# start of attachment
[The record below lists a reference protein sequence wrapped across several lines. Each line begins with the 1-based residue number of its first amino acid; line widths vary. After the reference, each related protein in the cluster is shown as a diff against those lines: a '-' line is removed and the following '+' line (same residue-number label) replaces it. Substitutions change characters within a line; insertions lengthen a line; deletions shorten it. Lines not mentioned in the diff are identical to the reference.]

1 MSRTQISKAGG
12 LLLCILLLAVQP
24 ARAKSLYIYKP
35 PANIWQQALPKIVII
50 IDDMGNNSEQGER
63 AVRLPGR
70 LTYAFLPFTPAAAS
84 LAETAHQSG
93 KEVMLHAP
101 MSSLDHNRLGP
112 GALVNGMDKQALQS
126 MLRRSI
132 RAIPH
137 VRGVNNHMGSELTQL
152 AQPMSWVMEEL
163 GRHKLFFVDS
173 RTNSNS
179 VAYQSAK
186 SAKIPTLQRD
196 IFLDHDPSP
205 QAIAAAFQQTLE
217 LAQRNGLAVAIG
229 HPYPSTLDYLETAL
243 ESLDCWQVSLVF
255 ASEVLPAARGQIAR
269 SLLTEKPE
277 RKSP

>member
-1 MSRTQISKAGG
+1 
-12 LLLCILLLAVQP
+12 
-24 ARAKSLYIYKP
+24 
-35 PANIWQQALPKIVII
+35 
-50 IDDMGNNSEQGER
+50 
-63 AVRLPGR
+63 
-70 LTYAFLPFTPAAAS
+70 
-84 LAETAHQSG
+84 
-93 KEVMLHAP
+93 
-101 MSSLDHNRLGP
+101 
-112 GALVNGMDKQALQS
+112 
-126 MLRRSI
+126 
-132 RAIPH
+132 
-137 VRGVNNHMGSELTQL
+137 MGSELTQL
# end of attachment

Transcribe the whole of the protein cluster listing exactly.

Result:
[The record below lists a reference protein sequence wrapped across several lines. Each line begins with the 1-based residue number of its first amino acid; line widths vary. After the reference, each related protein in the cluster is shown as a diff against those lines: a '-' line is removed and the following '+' line (same residue-number label) replaces it. Substitutions change characters within a line; insertions lengthen a line; deletions shorten it. Lines not mentioned in the diff are identical to the reference.]

1 MSRTQISKAGG
12 LLLCILLLAVQP
24 ARAKSLYIYKP
35 PANIWQQALPKIVII
50 IDDMGNNSEQGER
63 AVRLPGR
70 LTYAFLPFTPAAAS
84 LAETAHQSG
93 KEVMLHAP
101 MSSLDHNRLGP
112 GALVNGMDKQALQS
126 MLRRSI
132 RAIPH
137 VRGVNNHMGSELTQL
152 AQPMSWVMEEL
163 GRHKLFFVDS
173 RTNSNS
179 VAYQSAK
186 SAKIPTLQRD
196 IFLDHDPSP
205 QAIAAAFQQTLE
217 LAQRNGLAVAIG
229 HPYPSTLDYLETAL
243 ESLDCWQVSLVF
255 ASEVLPAARGQIAR
269 SLLTEKPE
277 RKSP

>member
-1 MSRTQISKAGG
+1 
-12 LLLCILLLAVQP
+12 
-24 ARAKSLYIYKP
+24 
-35 PANIWQQALPKIVII
+35 
-50 IDDMGNNSEQGER
+50 
-63 AVRLPGR
+63 
-70 LTYAFLPFTPAAAS
+70 
-84 LAETAHQSG
+84 
-93 KEVMLHAP
+93 
-101 MSSLDHNRLGP
+101 
-112 GALVNGMDKQALQS
+112 
-126 MLRRSI
+126 
-132 RAIPH
+132 
-137 VRGVNNHMGSELTQL
+137 MGSELTQL